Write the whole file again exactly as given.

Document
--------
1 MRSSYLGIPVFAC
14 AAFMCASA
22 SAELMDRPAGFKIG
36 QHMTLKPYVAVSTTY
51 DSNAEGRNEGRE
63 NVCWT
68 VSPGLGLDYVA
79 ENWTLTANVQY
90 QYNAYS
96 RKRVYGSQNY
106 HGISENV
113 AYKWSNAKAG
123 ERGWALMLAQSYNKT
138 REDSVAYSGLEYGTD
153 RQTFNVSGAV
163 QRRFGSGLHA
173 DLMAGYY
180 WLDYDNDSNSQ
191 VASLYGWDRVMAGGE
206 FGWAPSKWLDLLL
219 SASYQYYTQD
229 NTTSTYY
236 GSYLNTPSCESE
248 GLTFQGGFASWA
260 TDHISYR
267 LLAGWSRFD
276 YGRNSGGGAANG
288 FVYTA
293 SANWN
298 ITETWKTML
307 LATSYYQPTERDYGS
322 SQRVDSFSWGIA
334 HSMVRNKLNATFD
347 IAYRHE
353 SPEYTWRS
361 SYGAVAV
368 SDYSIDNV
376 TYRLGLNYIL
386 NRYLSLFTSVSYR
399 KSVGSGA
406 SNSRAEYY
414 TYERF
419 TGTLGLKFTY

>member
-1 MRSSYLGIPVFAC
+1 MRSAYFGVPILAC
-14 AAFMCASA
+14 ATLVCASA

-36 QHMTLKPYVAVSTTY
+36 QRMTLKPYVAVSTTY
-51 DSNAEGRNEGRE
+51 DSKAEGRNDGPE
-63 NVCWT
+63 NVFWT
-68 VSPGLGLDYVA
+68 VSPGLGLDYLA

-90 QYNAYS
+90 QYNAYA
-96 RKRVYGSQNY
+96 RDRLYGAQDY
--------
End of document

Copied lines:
1 MRSSYLGIPVFAC
14 AAFMCASA
22 SAELMDRPAGFKIG
36 QHMTLKPYVAVSTTY
51 DSNAEGRNEGRE
63 NVCWT
68 VSPGLGLDYVA
79 ENWTLTANVQY
90 QYNAYS
96 RKRVYGSQNY
106 HGISENV
113 AYKWSNAKAG
123 ERGWALMLAQSYNKT
138 REDSVAYSGLEYGTD
153 RQTFNVSGAV
163 QRRFGSGLHA
173 DLMAGYY
180 WLDYDNDSNSQ
191 VASLYGWDRVMAGGE
206 FGWAPSKWLDLLL
219 SASYQYYTQD
229 NTTSTYY
236 GSYLNTPSCESE
248 GLTFQGGFASWA
260 TDHISYR
267 LLAGWSRFD
276 YGRNSGGGAANG
288 FVYTA
293 SANWN
298 ITETWKTML
307 LATSYYQPTERDYGS
322 SQRVDSFSWGIA
334 HSMVRNKLNATFD
347 IAYRHE
353 SPEYTWRS
361 SYGAVAV
368 SDYSIDNV
376 TYRLGLNYIL
386 NRYLSLFTSVSYR
399 KSVGSGA
406 SNSRAEYY
414 TYERF
419 TGTLGLKFTY

>member
-1 MRSSYLGIPVFAC
+1 MRSAYFGVPILAC
-14 AAFMCASA
+14 ATLVCASA

-36 QHMTLKPYVAVSTTY
+36 QRMTLKPYVAVSTTY
-51 DSNAEGRNEGRE
+51 DSKAEGRNDGPE
-63 NVCWT
+63 NVFWT
-68 VSPGLGLDYVA
+68 VSPGLGLDYLA

-90 QYNAYS
+90 QYNAYA
-96 RKRVYGSQNY
+96 RDRLYGAQDY